JPMorgan Chase & Co CEO Jamie Dimon is visiting Taiwan, a source with direct knowledge of the matter said yesterday.
It is Dimon’s first trip to Taipei, where JPMorgan has had a banking presence since 1970, in nearly a decade, after concluding a visit to China this week.
China, which bristles at visits to Taiwan by foreign government officials, tends to ignore trips by business executives, who usually keep clear of politics.
“The Chinese are much more concerned about US government contacts with Taiwan than they are with private firms and banks doing business,” said Andrew Collier, managing director at Orient Capital Research in Hong Kong.
“As long as executives steer clear of political statements, they should be able to pass the Chinese litmus tests,” Collier said.
Dimon is to meet bank employees and clients in Taiwan on his visit, said the source, who sought anonymity as the plans were not public, adding that no meetings were planned with Taiwanese officials.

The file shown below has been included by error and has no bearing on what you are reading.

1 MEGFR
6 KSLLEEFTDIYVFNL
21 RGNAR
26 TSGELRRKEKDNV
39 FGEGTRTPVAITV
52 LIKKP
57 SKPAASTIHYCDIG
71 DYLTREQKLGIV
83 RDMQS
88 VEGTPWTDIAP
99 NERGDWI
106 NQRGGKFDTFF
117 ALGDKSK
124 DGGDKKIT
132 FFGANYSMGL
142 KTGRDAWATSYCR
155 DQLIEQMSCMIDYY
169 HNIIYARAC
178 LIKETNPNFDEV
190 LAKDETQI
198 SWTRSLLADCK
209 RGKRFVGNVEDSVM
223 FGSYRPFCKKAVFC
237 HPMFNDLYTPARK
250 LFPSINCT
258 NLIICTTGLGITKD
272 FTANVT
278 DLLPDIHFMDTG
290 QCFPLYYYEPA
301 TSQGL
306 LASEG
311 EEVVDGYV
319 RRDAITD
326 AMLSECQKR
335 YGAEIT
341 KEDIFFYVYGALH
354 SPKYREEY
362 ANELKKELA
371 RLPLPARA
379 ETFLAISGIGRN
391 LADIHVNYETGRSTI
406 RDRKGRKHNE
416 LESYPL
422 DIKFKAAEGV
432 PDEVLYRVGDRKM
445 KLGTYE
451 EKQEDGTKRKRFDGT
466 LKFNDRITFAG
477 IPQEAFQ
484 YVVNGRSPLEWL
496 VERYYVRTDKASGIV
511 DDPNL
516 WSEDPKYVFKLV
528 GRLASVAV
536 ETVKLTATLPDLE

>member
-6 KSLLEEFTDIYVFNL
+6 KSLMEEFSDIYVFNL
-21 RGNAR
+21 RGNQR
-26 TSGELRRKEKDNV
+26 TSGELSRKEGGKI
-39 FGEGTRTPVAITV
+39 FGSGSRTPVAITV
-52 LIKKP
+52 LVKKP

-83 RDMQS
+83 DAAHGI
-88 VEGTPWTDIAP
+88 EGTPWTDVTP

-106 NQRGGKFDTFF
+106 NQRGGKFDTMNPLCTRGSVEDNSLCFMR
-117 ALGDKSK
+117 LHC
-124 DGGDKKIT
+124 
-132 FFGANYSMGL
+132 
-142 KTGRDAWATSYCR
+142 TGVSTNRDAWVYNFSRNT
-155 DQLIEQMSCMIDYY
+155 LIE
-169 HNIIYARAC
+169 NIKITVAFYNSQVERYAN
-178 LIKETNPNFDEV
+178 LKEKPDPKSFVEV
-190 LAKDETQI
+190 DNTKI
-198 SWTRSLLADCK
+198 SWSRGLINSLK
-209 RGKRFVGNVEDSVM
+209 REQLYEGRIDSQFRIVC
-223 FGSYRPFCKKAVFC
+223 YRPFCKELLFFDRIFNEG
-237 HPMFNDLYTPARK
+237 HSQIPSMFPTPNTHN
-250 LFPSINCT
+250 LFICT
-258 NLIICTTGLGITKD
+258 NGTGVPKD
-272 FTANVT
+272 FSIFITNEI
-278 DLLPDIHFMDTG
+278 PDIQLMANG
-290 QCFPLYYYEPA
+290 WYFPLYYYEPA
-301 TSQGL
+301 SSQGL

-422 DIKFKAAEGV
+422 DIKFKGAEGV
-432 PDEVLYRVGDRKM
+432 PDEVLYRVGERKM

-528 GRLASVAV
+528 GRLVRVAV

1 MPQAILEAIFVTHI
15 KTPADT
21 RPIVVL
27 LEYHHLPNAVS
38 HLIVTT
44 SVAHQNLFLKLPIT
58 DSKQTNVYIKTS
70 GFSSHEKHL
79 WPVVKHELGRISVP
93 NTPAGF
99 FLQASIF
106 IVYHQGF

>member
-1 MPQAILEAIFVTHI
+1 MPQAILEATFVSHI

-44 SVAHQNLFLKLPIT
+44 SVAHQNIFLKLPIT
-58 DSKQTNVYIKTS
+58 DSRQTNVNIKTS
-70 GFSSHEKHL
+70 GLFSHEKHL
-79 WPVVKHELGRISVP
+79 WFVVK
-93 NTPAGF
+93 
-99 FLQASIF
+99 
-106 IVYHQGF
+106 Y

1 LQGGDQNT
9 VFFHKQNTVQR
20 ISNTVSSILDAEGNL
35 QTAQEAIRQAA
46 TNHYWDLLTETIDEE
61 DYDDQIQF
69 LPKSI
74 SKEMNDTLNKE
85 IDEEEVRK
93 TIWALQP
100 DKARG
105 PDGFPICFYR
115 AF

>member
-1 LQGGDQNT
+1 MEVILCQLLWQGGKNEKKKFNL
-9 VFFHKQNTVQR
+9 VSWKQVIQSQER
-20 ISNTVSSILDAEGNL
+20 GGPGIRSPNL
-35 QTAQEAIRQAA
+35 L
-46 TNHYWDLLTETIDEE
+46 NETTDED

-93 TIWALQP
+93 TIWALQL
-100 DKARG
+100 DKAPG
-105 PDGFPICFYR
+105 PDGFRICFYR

A JPMorgan spokesperson declined to comment.
Bloomberg first reported the development.
“This is not a question of foreign affairs,” a spokesperson for the Chinese Ministry of Foreign Affairs told reporters yesterday in response to news of the visit. “China takes a consistent and clear stance on Taiwan issues.”
As part of his Asia tour, Dimon will also visit South Korea after the Taiwan trip, the source said.
JPMorgan has more than 500 employees in Taiwan, where it provides corporate and investment banking and commercial banking services, as well as managing public pension assets.
It is the seventh-largest merger-and-acquisition adviser, eighth-largest equity capital markets and sixth-largest debt capital markets deal book runner in Taiwan by total deal value in the past five years, Refinitive data showed.
Trips to Taiwan by Wall Street officials are rare as they have a limited business presence there, compared with frequent visits by US tech executives as Taiwan is a key producer of semiconductors.
Nvidia Corp CEO Jensen Huang (黃仁勳) is visiting this week for Computex Taipei, as Intel Corp CEO Pat Gelsinger did last month.
Dimon’s last publicly known visit to Taipei was in 2014, when he met then-president Ma Ying-jeou (馬英九).
There is no plan for President Tsai Ing-wen (蔡英文) to meet Dimon, the Presidential Office said yesterday.
A Financial Supervisory Commission official said there were no plans for a meeting with Dimon.
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